Perhaps it is time to look at some basic defintions for a term that will soon be quite prevalent...
In international law, odious debt is a legal theory which holds that the national debt incurred by a regime for purposes that do not serve the best interests of the nation, should not be enforceable. Such debts are thus considered by this doctrine to be personal debts of the regime that incurred them and not debts of the state. In some respects, the concept is analogous to the invalidity of contracts signed under coercion.
The doctrine was formalized in a 1927 treatise by Alexander Nahum Sack, a Russian émigré legal theorist, based upon 19th century precedents including Mexico's repudiation of debts incurred by Emperor Maximilian's regime, and the denial by the United States of Cuban liability for debts incurred by the Spanish colonial regime.
According to Sack:
When a despotic regime contracts a debt, not for the needs or in the
interests of the state, but rather to strengthen itself, to suppress a
popular insurrection, etc, this debt is odious for the people of the
entire state. This debt does not bind the nation; it is a debt of the
regime, a personal debt contracted by the ruler, and consequently it
falls with the demise of the regime. The reason why these odious debts
cannot attach to the territory of the state is that they do not fulfil
one of the conditions determining the lawfulness of State debts, namely
that State debts must be incurred, and the proceeds used, for the needs
and in the interests of the State. Odious debts, contracted and utilised
for purposes which, to the lenders' knowledge, are contrary to the
needs and the interests of the nation, are not binding on the nation –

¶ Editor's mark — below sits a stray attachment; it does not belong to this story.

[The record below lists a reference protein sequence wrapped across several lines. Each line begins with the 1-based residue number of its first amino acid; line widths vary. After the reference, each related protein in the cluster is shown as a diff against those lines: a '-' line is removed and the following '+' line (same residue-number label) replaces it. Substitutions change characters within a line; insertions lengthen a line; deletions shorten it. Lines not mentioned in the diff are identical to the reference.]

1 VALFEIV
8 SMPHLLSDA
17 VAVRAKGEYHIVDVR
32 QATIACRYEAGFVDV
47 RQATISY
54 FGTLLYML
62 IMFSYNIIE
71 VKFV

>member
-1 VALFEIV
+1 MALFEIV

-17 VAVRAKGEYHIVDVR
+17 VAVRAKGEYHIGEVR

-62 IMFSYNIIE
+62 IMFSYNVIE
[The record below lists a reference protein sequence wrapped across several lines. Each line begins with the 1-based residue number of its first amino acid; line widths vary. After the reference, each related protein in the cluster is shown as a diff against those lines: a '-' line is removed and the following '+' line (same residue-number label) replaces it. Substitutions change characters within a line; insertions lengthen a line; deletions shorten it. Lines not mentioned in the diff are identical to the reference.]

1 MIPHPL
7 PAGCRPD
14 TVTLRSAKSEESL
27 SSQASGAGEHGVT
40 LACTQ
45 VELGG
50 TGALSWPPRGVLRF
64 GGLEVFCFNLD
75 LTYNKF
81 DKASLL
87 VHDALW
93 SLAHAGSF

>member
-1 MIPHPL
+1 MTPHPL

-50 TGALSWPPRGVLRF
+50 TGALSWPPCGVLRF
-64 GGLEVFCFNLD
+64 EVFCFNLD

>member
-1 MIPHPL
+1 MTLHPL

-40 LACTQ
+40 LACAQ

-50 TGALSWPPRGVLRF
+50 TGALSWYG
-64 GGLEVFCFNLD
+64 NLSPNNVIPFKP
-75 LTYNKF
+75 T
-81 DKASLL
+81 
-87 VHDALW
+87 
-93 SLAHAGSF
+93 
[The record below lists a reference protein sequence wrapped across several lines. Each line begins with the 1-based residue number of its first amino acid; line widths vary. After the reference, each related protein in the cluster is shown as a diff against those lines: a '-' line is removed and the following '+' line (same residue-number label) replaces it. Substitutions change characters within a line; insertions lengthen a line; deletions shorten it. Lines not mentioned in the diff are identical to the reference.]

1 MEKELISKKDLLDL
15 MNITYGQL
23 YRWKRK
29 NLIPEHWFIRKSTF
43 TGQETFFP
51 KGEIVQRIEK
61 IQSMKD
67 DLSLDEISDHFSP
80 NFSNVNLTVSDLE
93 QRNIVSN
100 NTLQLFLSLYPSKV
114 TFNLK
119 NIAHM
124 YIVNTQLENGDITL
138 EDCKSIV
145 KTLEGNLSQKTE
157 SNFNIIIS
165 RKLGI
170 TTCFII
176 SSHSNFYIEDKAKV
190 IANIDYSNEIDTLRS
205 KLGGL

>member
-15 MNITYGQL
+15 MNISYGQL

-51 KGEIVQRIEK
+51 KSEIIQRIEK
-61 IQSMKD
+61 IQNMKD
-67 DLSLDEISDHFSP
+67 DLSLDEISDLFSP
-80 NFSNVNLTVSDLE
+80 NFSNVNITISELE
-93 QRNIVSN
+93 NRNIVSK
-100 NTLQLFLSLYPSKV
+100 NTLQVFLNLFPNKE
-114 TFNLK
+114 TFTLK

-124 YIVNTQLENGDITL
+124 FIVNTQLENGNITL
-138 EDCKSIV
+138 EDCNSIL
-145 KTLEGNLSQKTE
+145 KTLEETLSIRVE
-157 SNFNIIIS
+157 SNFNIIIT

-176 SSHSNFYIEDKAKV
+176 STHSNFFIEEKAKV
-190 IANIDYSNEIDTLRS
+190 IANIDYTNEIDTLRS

when it succeeds in overthrowing the government that contracted them –
unless the debt is within the limits of real advantages that these debts
might have afforded. The lenders have committed a hostile act against
the people, they cannot expect a nation which has freed itself of a
despotic regime to assume these odious debts, which are the personal
debts of the ruler.
Patricia Adams, executive director of Probe International (an environmental and public policy advocacy organisation in Canada), and author of Odious Debts: Loose Lending, Corruption, and the Third World's Environmental Legacy, has stated that:
by giving creditors an incentive to lend only for purposes that are
transparent and of public benefit, future tyrants will lose their
ability to finance their armies, and thus the war on terror and the
cause of world peace will be better served.
In a Policy Analysis for the Cato Institute, Patricia Adams suggested
that the debts incurred by the Iraqi state during the rule of Saddam Hussein are odious as the money borrowed was spent on weapons, instruments of repression and palaces.
A recent article by economists Seema Jayachandran and Michael Kremer
has renewed interest in this topic. They propose that the idea can be
used to create a new type of economic sanction to block further
borrowing by dictators. Jayachandran proposed her new recommendations recently at the 10th anniversary of the Jubilee movement held at the Center for Global Development in Washington, D.C.